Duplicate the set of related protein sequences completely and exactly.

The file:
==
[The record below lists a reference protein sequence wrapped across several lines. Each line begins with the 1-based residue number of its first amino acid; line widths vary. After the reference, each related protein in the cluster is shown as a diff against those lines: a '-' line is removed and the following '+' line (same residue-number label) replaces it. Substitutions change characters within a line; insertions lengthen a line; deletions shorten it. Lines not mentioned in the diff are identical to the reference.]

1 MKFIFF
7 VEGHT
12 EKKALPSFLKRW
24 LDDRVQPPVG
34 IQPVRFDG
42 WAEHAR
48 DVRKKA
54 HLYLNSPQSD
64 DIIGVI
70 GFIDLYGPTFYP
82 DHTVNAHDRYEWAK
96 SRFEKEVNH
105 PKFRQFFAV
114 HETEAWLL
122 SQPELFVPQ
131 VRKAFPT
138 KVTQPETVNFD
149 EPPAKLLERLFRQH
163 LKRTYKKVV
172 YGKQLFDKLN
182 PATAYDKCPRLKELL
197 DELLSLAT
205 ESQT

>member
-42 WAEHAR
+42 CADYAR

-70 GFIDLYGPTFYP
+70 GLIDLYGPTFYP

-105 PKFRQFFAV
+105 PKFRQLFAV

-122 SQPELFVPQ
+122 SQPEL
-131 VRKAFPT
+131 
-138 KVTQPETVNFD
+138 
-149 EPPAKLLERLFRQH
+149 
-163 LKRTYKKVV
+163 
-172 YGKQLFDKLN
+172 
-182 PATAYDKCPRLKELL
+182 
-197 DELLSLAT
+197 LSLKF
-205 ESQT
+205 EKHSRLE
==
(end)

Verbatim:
[The record below lists a reference protein sequence wrapped across several lines. Each line begins with the 1-based residue number of its first amino acid; line widths vary. After the reference, each related protein in the cluster is shown as a diff against those lines: a '-' line is removed and the following '+' line (same residue-number label) replaces it. Substitutions change characters within a line; insertions lengthen a line; deletions shorten it. Lines not mentioned in the diff are identical to the reference.]

1 MKFIFF
7 VEGHT
12 EKKALPSFLKRW
24 LDDRVQPPVG
34 IQPVRFDG
42 WAEHAR
48 DVRKKA
54 HLYLNSPQSD
64 DIIGVI
70 GFIDLYGPTFYP
82 DHTVNAHDRYEWAK
96 SRFEKEVNH
105 PKFRQFFAV
114 HETEAWLL
122 SQPELFVPQ
131 VRKAFPT
138 KVTQPETVNFD
149 EPPAKLLERLFRQH
163 LKRTYKKVV
172 YGKQLFDKLN
182 PATAYDKCPRLKELL
197 DELLSLAT
205 ESQT

>member
-42 WAEHAR
+42 CADYAR

-70 GFIDLYGPTFYP
+70 GLIDLYGPTFYP

-105 PKFRQFFAV
+105 PKFRQLFAV

-122 SQPELFVPQ
+122 SQPEL
-131 VRKAFPT
+131 
-138 KVTQPETVNFD
+138 
-149 EPPAKLLERLFRQH
+149 
-163 LKRTYKKVV
+163 
-172 YGKQLFDKLN
+172 
-182 PATAYDKCPRLKELL
+182 
-197 DELLSLAT
+197 LSLKF
-205 ESQT
+205 EKHSRLE